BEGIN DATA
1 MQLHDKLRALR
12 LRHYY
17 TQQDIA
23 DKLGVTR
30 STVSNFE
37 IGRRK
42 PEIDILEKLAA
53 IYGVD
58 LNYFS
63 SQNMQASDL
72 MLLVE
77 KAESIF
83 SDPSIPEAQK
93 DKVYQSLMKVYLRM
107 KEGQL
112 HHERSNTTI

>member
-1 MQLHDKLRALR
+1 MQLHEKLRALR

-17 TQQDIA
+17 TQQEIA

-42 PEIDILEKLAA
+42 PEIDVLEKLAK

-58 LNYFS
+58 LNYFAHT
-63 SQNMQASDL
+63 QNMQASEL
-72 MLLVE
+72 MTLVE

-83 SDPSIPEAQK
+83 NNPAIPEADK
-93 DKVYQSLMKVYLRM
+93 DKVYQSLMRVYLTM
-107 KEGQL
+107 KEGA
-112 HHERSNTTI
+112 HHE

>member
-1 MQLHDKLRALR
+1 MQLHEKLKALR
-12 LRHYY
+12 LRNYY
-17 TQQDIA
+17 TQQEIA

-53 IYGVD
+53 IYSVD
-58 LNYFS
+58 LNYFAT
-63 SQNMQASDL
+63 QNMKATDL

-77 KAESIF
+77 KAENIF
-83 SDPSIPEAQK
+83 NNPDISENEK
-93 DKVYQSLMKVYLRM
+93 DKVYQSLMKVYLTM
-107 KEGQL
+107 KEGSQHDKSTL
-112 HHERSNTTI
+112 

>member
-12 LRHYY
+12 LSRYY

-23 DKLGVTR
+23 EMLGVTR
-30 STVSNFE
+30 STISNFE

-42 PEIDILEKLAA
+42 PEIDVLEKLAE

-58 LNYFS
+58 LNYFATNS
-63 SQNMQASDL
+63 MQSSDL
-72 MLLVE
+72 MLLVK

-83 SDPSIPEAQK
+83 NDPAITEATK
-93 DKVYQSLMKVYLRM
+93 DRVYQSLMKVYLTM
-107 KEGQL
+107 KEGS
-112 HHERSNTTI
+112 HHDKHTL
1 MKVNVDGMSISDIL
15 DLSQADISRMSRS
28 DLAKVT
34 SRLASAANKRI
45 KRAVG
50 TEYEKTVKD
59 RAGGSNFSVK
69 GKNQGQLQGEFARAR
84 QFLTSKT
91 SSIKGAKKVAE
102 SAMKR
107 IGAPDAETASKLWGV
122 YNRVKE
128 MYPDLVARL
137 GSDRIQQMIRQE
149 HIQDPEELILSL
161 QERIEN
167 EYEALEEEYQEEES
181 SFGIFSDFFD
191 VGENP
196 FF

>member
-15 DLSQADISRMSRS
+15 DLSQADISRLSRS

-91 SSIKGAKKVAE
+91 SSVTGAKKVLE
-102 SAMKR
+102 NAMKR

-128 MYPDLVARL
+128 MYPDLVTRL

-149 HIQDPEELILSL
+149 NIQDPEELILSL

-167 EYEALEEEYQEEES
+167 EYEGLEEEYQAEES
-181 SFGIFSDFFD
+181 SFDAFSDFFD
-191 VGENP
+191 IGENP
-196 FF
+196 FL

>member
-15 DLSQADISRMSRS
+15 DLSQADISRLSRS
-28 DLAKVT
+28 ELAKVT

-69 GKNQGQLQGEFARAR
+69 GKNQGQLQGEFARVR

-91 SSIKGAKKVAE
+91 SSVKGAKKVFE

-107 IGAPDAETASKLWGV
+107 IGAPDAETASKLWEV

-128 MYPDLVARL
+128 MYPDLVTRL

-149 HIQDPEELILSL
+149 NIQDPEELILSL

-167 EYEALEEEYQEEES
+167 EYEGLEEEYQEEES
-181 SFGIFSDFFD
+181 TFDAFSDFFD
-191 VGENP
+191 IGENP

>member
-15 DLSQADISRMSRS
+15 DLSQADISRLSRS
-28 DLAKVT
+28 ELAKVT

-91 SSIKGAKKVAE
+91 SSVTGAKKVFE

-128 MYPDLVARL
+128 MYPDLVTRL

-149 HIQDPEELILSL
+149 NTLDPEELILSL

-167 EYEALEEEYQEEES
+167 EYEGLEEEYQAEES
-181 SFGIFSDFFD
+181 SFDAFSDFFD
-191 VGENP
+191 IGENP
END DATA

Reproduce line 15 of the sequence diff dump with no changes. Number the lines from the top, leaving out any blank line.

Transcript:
107 KEGQL